How vehicles, people and physics intersect

Trucks, buses, car accidents, ejection, who was driving?

On road accidents

Mark with laptop in a car
nighttime re-enactment
Dr. Strauss measuring lighting at a crosswalk at night.

Impact Injury Analysis specializes in analyzing how people are injured, and unfortunately, too many injuries still occur on our roadways. Some people are injured, others just claim to be injured. Dr. Strauss has over twenty years of experience and research in investigating injuries and deaths involving tractor-trailers, straight trucks, city and school buses, motorcycles, cars, bicycles, including drivers/passengers and pedestrians. He has a commercial driver's license and knows how to evaluate the condition of air brakes. He combines his knowledge of physics, injuries and human factors to solve vehicle related accidents.

Performing injury analysis is what Dr. Strauss has been trained in and when necessary, he examines vehicles and their seatbelts; analyzes the data record from the car event data recorder or truck engine control module; identifies pedestrian head impact on a vehicle; evaluates site lines between the driver and the struck pedestrian; measures skid marks and examines roadway evidence; interviews the investigating officers and coroners. He investigates, evaluates, calculates and presents highly technical analyses in a way that can be understood by both his client and the trier of fact.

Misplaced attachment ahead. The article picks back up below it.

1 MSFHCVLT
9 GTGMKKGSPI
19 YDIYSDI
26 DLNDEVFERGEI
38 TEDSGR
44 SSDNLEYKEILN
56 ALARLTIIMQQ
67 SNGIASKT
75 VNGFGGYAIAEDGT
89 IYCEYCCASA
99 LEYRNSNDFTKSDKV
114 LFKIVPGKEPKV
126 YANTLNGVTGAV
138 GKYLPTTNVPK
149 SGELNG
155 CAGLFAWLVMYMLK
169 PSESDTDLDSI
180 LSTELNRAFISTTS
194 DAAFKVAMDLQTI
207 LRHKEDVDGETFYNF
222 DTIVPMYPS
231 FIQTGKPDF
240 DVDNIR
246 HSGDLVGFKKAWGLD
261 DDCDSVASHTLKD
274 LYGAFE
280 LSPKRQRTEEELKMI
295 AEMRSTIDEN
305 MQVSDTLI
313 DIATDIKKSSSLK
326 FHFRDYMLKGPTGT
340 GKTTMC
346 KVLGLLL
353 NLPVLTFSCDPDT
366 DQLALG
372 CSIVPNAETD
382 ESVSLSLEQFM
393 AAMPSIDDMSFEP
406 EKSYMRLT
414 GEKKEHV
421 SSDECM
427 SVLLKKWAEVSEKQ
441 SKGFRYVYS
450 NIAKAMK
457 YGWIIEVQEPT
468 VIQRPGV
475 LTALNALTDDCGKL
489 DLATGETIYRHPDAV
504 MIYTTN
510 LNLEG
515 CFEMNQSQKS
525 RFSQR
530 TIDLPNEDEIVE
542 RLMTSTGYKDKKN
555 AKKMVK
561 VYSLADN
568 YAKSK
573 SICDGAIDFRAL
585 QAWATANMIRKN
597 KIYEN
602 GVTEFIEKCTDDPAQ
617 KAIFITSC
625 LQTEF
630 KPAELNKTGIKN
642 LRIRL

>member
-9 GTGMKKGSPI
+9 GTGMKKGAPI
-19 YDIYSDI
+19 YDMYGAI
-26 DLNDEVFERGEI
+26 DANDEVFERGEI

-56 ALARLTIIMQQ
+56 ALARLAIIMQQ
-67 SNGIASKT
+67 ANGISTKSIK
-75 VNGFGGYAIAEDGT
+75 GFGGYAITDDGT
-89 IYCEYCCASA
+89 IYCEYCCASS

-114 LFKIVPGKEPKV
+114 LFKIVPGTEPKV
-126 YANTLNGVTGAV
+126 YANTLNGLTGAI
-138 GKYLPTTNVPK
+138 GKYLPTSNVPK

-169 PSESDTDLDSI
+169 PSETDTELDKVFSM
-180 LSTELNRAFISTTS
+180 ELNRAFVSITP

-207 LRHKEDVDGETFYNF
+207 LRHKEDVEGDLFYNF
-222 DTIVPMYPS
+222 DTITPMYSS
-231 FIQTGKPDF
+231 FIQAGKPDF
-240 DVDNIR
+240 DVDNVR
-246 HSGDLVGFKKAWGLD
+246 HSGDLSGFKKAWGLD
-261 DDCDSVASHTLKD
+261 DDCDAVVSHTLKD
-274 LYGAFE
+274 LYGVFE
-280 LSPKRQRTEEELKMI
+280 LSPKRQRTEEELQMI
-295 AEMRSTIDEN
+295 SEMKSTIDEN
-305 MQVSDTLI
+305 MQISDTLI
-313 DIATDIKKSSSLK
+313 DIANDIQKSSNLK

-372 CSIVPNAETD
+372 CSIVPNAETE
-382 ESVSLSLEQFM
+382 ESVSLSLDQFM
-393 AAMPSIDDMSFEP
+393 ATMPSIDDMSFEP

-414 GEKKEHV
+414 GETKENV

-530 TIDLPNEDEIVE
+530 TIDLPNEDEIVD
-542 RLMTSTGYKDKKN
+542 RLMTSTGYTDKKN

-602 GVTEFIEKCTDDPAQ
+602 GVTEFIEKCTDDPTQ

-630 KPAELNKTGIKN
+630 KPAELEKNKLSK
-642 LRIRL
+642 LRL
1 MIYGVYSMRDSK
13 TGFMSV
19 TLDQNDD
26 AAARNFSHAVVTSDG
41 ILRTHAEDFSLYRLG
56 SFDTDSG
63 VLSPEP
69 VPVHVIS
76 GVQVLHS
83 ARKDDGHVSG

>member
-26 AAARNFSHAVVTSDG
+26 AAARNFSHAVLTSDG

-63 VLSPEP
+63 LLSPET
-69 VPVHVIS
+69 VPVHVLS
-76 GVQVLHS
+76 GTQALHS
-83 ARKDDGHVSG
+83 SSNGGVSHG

Examples of cases

  • Two young people are fatally ejected from their car that rolled over. Who was driving?
  • A chain reaction accident results in a passenger car rear-ending a city bus. How likely is it that the bus driver could be injured?
  • A child runs out into the street and is struck by a vehicle. Could the driver have avoided the collision?
  • A tractor-trailer crosses a highway median striking several on-coming cars. Minutes later, they all are engulfed in flames, including the college student driving home to his family. Could he have survived the initial impact and been conscious enough to be aware that he was trapped in a car that was on fire?
  • A child with a broken leg claims to have been sucked under a passing truck. Is this possible?
  • A pickup truck crosses the double yellow line and two on-coming traffic lanes, goes onto the sidewalk and returns to the road where it impacts a car head-on, killing the driver. Did the car driver have enough time and opportunity to see the pickup truck and take evasive action in order to avoid it?
  • A tractor-trailer on a wet highway jack-knifes going around a turn, causing it to go into the on-coming traffic lanes causing collisions and injuries. The truck driver claims the incident was an act of God and he could not have avoided it. Was this true?